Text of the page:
BEIJING (Reuters) – Long accused of protectionist tactics that make it a difficult place for foreign companies, China is trying to reverse that narrative amid a growing trade war with the United States, injecting huge investments and portraying itself herself as a champion of the opening.

PHOTO OF THE ARCHIVE: A Tesla car loads at a charging station in Beijing, China, on April 18, 2017. REUTERS / Thomas Peter / Photo Archive

But critics argue that despite his attempt to claim moral ground as president of the United States. UU Donald Trump threatens to apply more tariffs to Chinese imports, Beijing's recent measures to make it easier for foreign companies to establish operations also effectively recognize that it has had discriminatory barriers in the market.

This week, China accepted a $ 10 billion petrochemical project by Germany's BASF, which will be the first plant of this type in China to be wholly foreign owned, not a joint venture.

It also approved a huge new factory in Shanghai for US automaker Tesla Inc, and an $ 2.3 billion organic light emitting diode (OLED) plant to be built by Korea's LG Display Co Ltd. South Korea [19659004RespondingthelastadministrationplanofTrupte109throughouta$200millionprofessionalvalueinChinaimportsinVeliveryMinistryofCommerceLiChenggangsaidtheweekdayChinanwouldclosetobusinesses

"I want to emphasize that the Chinese government's attitude of supporting business cooperation between the two countries will not change, its determination to push for reforms and improve the business environment will not change, and its position to oppose the unilateralism and support multilateralism will not change, "Li said at a business forum in Beijing on Wednesday.

"They are going down, we are going up," he said, in an apparent criticism of Trump while borrowing a phrase used by the former First Lady of the United States, Michelle Obama, in the US election campaign. UU In 2016.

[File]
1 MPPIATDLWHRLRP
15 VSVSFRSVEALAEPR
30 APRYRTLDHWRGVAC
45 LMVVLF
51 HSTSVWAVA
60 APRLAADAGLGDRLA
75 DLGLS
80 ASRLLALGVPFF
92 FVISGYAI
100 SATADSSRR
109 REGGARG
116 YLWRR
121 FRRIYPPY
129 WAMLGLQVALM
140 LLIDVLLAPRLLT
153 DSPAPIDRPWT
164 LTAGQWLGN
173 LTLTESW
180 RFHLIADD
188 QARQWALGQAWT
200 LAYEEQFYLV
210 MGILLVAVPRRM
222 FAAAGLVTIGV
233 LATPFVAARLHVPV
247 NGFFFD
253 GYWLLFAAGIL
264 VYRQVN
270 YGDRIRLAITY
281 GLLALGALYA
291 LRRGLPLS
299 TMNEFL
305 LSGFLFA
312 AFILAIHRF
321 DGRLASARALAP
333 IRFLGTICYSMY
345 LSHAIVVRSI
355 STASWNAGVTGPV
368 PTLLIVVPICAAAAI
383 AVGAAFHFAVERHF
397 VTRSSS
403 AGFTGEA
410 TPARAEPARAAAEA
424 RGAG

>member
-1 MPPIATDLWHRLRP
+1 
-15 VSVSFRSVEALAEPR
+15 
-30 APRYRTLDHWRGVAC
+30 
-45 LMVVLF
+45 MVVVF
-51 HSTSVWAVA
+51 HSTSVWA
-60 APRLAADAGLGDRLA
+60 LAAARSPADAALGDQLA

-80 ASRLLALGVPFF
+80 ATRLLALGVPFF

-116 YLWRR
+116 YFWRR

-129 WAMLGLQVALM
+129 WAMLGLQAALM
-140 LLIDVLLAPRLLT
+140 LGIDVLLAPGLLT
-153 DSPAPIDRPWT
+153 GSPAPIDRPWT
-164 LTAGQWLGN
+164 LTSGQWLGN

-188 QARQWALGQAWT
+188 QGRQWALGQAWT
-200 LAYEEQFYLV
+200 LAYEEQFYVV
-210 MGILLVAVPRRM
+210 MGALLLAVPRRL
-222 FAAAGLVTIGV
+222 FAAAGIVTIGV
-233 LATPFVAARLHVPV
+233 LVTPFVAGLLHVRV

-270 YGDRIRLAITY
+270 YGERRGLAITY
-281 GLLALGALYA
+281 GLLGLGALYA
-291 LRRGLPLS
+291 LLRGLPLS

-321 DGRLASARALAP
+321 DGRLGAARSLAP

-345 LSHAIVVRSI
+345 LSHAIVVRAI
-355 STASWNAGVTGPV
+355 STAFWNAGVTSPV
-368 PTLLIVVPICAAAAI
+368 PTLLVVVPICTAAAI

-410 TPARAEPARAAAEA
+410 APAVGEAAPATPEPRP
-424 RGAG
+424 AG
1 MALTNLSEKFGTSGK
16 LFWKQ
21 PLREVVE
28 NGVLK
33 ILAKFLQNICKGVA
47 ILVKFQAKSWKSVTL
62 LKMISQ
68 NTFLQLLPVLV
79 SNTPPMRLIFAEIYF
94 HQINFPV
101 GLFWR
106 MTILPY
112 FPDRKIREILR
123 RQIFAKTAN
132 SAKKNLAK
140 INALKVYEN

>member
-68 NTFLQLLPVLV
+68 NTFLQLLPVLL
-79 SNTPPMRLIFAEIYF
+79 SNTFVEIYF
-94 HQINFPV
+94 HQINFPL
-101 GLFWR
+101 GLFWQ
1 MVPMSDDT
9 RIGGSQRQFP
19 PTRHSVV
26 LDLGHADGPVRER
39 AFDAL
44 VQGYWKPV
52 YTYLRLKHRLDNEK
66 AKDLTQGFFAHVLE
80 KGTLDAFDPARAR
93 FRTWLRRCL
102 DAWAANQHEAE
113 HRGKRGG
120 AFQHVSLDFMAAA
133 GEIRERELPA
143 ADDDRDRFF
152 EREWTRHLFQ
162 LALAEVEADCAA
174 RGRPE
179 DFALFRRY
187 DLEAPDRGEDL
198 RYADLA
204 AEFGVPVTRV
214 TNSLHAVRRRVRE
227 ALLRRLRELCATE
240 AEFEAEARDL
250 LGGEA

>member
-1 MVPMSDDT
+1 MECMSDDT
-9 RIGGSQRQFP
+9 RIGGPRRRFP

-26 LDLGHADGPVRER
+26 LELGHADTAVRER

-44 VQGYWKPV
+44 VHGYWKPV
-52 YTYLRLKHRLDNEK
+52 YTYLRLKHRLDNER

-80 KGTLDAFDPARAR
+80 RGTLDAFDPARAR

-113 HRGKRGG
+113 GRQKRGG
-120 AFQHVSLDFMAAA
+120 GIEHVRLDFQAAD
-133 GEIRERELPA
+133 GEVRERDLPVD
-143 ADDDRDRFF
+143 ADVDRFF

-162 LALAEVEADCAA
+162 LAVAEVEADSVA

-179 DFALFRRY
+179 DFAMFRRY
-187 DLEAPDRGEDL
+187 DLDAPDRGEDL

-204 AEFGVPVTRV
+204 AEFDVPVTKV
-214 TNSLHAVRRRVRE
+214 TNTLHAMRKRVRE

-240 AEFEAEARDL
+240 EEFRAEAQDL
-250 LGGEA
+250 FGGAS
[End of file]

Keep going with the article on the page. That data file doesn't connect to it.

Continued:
FILE PHOTO: A woman looks at LG Electronics' organic light-emitting diode (OLED) TVs, which are made with LG Display flat screens, at her store in Seoul, South Korea, April 26 of 2016. REUTERS / Kim Hong-Ji / File Photo

The recent investment announcements occurred when Prime Minister Li Keqiang visited Germany this week. The two countries signed commercial agreements worth 20 billion euros ($ 23.5 billion), including the BASF agreement.

Chinese state media framed such cooperation in the context of the increasingly bitter trade dispute with Washington.

"Trade war should push China and the EU to appreciate mutual cooperation, because this increasingly scarce cooperation is becoming more valuable," China's nationalist tabloid Global Times said in an editorial on Wednesday.

& # 39; PROMISE FATIGUE & # 39;

As the threats in the trade dispute have increased, so do Beijing's signals of what it means to follow up on the reforms. The Chinese authorities insist that there is no link and that it will open at its own pace. The increase in costs is also frustrating for foreign manufacturers in China.

In recent weeks, China has issued a shorter list of closed areas to foreign investment and is committed to alleviating or eliminating foreign capital in sectors that include banking, insurance, securities, the automobile industry, as well as shipbuilding and aerospace.

But the ad chain comes at a time when there has been a slowdown in foreign investment in China and more vociferous complaints about the market barriers in Beijing and the difficulty of doing business in the second largest economy in the world.

And Beijing is still retaining at least one major acquisition involving foreign companies: the agreement of US chipmaker Qualcomm Inc to buy NXP Semiconductors NV based in the Netherlands. That has been waiting for the approval of China's antitrust regulator for months, which has led to speculation among investors that the deal is being held hostage to the trade dispute with Washington.

Slide show (2 Pictures)

Years of lackluster follow-up by China on its promises of reform have left what many in the foreign business community call "promise fatigue".

Business leaders have been warning that if China does not take real measures to address the lack of reciprocal market opening, it would sow a sense of retaliation among its larger trading partners. And the intransigent, especially in the United States, argued that Beijing would not keep its promises until other countries began to impose costs on Beijing.

The European Union Chamber of Commerce in China President Mats Harborn called Trump's tariffs "hammer approach" on Tuesday but said the root cause of what China has called the "large-scale trade war" "in economic history began in China.

"The reason we are where we are is because the Chinese leaders did not proceed as fast as we wanted as a business community," Harborn said at a press conference.

Some members of the US business community While lamenting the damage caused by Trump's tariffs, they privately say that Beijing's recent emphasis on accelerating reforms may not be a coincidence.